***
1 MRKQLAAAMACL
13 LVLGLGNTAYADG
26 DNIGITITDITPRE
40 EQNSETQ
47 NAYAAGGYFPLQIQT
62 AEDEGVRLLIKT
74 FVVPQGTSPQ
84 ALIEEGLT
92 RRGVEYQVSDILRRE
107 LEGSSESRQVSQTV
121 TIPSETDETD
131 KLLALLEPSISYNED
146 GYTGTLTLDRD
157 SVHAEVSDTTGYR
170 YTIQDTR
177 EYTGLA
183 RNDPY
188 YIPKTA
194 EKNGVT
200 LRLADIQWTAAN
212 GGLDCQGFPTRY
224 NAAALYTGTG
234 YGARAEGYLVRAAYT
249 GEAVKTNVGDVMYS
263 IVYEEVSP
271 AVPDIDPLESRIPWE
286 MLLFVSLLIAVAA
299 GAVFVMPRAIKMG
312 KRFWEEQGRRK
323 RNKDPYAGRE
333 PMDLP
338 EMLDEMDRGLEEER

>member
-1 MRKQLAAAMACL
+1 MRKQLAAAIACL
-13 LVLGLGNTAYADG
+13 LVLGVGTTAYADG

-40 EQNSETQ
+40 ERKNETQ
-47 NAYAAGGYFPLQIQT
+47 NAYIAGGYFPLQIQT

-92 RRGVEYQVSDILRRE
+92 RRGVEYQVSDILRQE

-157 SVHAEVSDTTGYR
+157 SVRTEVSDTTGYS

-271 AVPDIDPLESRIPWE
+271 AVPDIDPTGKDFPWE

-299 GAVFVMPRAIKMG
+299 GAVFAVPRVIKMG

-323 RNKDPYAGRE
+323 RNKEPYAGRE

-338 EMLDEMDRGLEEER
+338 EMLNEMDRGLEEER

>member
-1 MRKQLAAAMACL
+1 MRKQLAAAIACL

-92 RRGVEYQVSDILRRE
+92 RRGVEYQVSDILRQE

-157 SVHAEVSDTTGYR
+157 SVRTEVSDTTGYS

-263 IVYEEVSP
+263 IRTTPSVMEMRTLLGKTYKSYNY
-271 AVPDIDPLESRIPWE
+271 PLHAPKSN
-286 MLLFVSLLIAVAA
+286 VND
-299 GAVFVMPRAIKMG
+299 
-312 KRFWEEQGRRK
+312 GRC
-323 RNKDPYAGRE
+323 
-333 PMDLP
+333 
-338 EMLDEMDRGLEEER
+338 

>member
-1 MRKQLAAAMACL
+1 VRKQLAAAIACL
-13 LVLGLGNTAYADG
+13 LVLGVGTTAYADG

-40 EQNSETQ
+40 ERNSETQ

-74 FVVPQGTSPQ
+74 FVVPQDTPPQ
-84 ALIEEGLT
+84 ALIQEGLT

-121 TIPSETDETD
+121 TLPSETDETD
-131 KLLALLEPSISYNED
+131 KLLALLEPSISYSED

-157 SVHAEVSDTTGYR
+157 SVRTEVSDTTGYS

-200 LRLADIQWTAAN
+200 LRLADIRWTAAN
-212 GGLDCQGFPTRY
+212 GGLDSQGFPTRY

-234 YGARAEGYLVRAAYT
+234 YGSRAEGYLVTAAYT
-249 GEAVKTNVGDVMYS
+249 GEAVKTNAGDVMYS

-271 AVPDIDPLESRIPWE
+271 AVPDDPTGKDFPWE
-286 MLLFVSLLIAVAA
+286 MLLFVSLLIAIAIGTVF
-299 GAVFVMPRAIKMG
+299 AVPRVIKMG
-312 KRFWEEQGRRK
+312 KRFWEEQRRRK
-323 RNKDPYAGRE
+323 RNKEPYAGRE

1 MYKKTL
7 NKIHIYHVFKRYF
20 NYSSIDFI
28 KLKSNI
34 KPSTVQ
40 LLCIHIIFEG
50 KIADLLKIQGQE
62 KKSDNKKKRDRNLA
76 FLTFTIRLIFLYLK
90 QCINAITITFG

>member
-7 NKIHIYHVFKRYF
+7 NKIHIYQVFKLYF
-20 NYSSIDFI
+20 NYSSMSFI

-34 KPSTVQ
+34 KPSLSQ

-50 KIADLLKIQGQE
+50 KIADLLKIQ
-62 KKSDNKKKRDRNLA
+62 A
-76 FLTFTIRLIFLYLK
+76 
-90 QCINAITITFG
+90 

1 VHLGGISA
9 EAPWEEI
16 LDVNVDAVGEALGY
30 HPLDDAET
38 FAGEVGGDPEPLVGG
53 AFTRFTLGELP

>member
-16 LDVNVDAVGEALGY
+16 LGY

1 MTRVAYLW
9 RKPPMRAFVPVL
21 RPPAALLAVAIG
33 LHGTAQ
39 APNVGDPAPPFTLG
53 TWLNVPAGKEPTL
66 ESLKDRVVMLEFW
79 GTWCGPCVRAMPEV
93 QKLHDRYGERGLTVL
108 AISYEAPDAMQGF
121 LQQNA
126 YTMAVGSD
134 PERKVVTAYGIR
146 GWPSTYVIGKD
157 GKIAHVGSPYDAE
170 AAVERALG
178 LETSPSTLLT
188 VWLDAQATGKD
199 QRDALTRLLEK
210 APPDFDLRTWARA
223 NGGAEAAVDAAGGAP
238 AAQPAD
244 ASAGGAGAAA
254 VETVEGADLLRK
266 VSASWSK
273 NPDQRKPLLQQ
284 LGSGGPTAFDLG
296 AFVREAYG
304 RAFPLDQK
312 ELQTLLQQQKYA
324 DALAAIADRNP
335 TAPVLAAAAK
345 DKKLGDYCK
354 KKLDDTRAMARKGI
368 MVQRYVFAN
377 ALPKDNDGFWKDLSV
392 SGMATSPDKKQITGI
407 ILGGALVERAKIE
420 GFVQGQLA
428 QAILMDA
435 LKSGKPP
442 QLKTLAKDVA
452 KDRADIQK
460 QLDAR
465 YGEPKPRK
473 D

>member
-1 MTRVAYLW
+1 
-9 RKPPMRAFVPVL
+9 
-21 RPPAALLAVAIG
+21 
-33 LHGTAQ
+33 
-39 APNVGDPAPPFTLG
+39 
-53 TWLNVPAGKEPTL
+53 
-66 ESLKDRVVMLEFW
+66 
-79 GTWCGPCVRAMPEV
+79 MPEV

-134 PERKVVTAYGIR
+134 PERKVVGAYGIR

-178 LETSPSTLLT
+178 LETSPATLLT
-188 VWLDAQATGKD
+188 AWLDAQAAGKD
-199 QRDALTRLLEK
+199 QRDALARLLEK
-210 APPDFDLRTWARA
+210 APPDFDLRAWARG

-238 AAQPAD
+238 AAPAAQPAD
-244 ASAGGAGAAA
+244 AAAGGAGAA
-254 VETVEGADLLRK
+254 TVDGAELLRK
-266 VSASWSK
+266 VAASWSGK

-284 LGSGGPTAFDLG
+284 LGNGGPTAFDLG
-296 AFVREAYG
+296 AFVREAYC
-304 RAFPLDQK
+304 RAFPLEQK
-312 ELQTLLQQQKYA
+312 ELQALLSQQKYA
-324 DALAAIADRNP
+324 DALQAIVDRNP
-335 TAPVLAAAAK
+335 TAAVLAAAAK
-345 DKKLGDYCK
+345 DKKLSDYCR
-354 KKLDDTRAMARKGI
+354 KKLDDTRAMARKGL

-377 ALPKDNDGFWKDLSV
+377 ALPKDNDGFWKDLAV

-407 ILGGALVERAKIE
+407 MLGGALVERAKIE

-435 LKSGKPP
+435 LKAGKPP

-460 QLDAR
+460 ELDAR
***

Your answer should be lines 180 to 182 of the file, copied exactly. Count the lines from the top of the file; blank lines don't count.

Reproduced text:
368 MVQRYVFAN
377 ALPKDNDGFWKDLSV
392 SGMATSPDKKQITGI